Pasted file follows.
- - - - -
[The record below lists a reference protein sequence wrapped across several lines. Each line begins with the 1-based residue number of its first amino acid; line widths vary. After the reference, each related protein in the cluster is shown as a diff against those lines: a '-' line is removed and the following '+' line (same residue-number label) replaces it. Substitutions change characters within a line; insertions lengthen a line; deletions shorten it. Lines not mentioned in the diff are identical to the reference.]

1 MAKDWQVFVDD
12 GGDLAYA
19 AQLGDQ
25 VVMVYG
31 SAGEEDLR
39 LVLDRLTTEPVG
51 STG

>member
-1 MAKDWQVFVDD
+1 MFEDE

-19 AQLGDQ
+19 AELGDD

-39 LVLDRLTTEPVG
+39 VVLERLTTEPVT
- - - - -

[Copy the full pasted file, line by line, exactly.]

[The record below lists a reference protein sequence wrapped across several lines. Each line begins with the 1-based residue number of its first amino acid; line widths vary. After the reference, each related protein in the cluster is shown as a diff against those lines: a '-' line is removed and the following '+' line (same residue-number label) replaces it. Substitutions change characters within a line; insertions lengthen a line; deletions shorten it. Lines not mentioned in the diff are identical to the reference.]

1 MAKDWQVFVDD
12 GGDLAYA
19 AQLGDQ
25 VVMVYG
31 SAGEEDLR
39 LVLDRLTTEPVG
51 STG

>member
-1 MAKDWQVFVDD
+1 MFEDE

-19 AQLGDQ
+19 AELGDD

-39 LVLDRLTTEPVG
+39 VVLERLTTEPVT